I've heard some (but not all?) focal extenders also double eye-relief.  Will the ES focal extender with these eyepieces result in too much eye relief?

What is the problem with going below the lowest useful magnification of a telescope?  Is it that you can't even see an image, or the image distorted, or you just don't get the telescopes full potential light gathering into your pupil?

Would I be able to use this scope and these eyepieces with any kind focal reducer?  I think the answer is no, I know reducers on 2" EPs are uncommon, I think Celestron has one at .63 don't know much about it, but I read that many optical setups have trouble focusing like that.

 

Comments appreciated!



#2 SeattleScott

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Posted 21 July 2019 - 09:03 AM

There is no such thing as a 34mm 82 degrees eyepiece . ES has a 34mm 68 or a 30mm 82.

Either one would be a great choice, just realize that the 30/82 is big and heavy. Let’s say you get the 34/68. Cheaper, lighter, better exit pupil for using nebula filter. The 24/68 is too close. Medium power with a scope like this would be like a 9mm. High power 3.5-5mm. With the focal extender you could get 34 and 17 out of one eyepiece. Then get the 8.8 82 degrees, which can barlow to 4.4. Now you have minimum power, max FOV for finding things, low/medium power at 17mm for large open clusters, Orion Nebula and such, medium power at 8.8 for general DSO work and high power at 4.4 for lunar/planetary.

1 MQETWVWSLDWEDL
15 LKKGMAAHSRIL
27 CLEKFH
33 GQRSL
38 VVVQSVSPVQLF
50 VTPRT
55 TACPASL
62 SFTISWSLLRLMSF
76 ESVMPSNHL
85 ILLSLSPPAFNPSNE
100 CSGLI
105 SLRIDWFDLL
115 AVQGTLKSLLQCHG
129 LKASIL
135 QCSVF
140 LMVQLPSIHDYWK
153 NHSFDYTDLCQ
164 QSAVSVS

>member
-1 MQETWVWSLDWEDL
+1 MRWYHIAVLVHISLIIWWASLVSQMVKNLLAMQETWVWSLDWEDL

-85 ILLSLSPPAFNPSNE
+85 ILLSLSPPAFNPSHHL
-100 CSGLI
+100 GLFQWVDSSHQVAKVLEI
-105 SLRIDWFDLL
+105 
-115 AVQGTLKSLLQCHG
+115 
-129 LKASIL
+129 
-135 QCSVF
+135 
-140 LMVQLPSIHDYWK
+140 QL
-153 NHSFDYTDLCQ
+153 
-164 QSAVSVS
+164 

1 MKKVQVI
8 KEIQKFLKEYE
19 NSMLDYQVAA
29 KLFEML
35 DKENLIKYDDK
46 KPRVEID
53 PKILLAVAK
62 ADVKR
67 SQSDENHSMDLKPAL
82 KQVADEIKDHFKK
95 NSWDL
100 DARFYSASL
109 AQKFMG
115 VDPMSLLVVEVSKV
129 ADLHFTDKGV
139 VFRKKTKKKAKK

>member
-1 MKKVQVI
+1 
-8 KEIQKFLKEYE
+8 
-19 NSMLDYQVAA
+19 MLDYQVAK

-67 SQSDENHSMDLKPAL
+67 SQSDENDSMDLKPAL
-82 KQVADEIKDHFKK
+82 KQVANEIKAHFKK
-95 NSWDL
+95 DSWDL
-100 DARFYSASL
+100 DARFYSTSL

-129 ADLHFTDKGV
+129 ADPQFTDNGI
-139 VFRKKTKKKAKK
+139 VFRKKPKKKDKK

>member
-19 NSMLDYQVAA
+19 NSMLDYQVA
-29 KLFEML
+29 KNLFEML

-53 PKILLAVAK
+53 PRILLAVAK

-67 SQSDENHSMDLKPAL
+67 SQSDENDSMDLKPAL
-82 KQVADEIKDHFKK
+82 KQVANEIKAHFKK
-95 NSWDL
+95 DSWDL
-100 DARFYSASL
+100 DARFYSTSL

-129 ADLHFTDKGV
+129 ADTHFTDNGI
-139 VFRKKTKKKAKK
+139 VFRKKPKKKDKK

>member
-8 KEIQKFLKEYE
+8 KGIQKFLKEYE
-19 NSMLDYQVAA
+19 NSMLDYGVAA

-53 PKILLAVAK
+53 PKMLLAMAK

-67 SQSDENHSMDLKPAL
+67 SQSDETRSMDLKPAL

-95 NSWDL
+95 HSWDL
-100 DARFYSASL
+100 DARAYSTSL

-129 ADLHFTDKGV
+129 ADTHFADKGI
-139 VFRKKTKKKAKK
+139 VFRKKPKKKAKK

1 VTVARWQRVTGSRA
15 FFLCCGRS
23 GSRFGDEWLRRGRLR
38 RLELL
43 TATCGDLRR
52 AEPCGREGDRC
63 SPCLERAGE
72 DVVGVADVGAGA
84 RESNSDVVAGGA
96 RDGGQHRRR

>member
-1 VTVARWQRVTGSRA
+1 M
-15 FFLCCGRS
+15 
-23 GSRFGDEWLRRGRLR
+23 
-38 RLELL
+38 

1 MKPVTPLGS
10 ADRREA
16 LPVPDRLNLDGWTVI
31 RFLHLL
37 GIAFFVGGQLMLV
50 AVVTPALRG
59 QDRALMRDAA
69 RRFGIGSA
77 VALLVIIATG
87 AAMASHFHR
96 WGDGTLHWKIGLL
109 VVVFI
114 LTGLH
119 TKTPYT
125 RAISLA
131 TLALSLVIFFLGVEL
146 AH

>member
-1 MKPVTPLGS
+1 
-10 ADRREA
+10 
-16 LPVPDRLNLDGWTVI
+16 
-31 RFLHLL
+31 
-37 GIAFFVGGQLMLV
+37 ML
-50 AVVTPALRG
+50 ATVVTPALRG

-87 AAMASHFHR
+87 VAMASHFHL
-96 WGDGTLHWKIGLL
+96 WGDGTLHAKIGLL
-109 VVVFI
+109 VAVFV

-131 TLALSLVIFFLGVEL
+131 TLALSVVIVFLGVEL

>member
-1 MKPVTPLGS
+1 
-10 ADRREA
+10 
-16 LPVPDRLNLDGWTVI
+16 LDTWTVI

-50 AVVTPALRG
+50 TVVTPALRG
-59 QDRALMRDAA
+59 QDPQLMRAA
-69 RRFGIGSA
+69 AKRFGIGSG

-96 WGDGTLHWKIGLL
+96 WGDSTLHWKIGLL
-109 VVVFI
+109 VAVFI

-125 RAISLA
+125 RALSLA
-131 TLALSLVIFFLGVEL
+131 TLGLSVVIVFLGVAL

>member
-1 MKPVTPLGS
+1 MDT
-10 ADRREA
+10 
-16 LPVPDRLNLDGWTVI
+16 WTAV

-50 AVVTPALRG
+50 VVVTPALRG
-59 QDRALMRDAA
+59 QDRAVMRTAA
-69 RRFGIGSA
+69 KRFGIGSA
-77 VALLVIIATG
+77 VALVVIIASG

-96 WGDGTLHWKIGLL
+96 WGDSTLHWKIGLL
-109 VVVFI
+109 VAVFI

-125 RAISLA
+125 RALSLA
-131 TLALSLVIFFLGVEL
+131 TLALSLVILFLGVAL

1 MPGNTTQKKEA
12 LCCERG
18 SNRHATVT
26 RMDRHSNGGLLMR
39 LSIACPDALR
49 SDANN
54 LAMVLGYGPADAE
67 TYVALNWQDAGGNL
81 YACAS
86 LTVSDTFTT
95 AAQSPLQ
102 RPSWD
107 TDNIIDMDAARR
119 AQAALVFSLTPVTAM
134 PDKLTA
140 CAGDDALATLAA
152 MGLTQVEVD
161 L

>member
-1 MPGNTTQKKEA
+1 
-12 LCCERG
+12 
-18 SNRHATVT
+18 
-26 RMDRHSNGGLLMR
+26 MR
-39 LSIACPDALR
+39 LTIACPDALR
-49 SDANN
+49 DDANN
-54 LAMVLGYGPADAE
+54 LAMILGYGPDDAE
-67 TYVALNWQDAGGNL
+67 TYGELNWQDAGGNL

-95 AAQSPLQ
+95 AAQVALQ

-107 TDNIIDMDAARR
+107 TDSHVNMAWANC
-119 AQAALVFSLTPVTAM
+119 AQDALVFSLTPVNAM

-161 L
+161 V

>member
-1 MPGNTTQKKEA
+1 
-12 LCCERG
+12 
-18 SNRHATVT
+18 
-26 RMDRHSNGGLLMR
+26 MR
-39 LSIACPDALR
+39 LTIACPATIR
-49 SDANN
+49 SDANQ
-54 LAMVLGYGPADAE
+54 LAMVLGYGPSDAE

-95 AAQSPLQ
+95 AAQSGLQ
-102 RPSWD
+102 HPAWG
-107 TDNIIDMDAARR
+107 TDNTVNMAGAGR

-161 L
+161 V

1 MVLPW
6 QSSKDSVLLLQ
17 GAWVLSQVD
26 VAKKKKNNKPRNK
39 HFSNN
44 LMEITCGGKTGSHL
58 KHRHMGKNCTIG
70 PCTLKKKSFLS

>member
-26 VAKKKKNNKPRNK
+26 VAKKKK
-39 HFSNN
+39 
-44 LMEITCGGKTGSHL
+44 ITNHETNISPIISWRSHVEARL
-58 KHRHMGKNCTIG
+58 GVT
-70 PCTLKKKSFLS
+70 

Scott

#3 Auburn80

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Posted 21 July 2019 - 09:38 AM

Barlows/multipliers are an excellent way to expand your eyepiece collection and get good eye relief at higher powers.
Here's the rub though IMHO. You'll be stacking a 1.5 lbs eyepiece onto a 1 - 1.5 lbs multiplier into a 2" diagonal. Makes for a tall & heavy arrangement. What I did was to have a single 2" low power eyepiece then swapped to 1.25 for shorter fls and used a 1.25" multiplier for those.
If you decide to go with a 2" Barlow then Scott's suggestions are spot on.

#4 GunArm

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Posted 21 July 2019 - 08:11 PM